The Child’s Best Interests and Religion: A Case Study of the Holy See’s Best Interests Obligations and Clerical Child Sexual Abuse

Research output: Chapter in Book/Report/Conference proceedingChapter (peer-reviewed)peer-review


Anchored in the wider debate on the relation between the child’s best interests and religion, the chapter inquires whether the Holy See — a religious actor, party to the Convention on the Rights of the Child (CRC) — has best interests obligations, and whether it acknowledges these in its actions and norms intended to address clerical child sexual abuse. The study challenges the self-portrayed dual personality of the Holy See qua government of the Vatican and qua government of the Church; instead, it posits that the Holy See and the Vatican form a construct ‘clothed’ with state-like resemblance, which therefore enjoys the privileges of states and incurs correlative obligations. By drawing on doctrinal and judicial developments in the area of extraterritoriality, and critically examining the 2014 Concluding observations of the CRC Committee, the chapter shows that the Holy See’s child rights obligations, including those related to the child’s best interests, do not stop at the tiny borders of the Vatican. Lastly, it examines whether the Holy See assumes its best interests obligations and their extraterritorial reach, and reveals a surprising dissonance between the actor’s discourse on the one hand, and recent legislative and institutional practice on the other.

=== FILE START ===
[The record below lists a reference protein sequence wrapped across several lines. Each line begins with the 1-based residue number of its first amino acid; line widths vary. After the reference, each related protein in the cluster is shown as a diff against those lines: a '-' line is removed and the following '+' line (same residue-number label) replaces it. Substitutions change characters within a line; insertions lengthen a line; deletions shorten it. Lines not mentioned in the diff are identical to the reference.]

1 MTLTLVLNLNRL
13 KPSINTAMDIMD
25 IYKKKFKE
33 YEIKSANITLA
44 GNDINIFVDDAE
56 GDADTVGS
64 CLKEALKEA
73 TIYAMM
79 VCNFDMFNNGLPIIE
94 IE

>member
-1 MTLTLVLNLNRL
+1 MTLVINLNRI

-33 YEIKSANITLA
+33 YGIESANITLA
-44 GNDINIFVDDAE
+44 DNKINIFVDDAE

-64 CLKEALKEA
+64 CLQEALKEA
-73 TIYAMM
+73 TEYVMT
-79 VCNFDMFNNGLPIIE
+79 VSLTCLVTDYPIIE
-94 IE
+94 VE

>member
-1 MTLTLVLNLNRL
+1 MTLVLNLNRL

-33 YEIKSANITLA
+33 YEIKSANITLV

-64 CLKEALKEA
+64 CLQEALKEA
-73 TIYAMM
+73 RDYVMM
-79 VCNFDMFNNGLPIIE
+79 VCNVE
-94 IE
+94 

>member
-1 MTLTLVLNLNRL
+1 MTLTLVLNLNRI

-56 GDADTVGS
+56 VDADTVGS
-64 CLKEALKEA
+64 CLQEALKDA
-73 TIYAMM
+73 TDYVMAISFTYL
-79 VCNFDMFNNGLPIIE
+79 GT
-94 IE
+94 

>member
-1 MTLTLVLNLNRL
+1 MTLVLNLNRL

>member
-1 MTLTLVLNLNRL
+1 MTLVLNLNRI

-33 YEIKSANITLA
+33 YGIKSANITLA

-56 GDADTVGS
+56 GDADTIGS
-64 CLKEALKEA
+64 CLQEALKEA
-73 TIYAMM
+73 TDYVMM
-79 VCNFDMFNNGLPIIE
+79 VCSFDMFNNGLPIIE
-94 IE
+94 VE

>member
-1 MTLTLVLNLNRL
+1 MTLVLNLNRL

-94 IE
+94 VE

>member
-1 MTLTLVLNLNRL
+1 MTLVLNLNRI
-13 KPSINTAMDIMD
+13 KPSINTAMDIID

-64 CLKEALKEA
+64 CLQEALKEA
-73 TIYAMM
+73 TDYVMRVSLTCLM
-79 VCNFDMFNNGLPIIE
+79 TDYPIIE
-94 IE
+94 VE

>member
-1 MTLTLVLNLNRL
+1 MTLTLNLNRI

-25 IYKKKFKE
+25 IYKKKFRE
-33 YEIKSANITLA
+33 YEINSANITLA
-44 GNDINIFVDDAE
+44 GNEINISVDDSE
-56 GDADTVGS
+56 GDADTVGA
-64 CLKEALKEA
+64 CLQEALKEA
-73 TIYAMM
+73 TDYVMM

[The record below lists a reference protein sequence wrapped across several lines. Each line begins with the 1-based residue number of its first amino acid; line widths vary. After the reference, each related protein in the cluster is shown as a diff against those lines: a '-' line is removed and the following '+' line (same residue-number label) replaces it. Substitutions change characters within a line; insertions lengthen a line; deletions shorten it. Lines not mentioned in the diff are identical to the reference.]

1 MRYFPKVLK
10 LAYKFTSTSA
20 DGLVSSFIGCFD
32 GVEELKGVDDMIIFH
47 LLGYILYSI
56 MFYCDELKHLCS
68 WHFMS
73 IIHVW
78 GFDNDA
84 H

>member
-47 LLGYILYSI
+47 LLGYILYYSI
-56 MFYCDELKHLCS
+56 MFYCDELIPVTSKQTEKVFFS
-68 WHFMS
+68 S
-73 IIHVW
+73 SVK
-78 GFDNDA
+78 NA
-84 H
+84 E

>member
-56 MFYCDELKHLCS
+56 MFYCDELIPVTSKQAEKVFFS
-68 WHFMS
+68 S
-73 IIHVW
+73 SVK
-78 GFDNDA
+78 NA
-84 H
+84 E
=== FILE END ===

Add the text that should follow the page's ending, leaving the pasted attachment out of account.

Original languageEnglish
Title of host publicationImplementing Article 3 of the United Nations Convention on the Rights of the Child: Best Interests, Welfare and Well-Being
EditorsElaine Sutherland, Lesley-Anne Barnes Macfarlane
PublisherCambridge University Press
Number of pages15
ISBN (Print)9781107158252
Publication statusPublished - 2016


  • Law and religion
  • Holy See
  • clerical child sexual abuse
  • extraterritoriality
  • rights of the child
  • Best interests
  • Convention on the Rights of the Child

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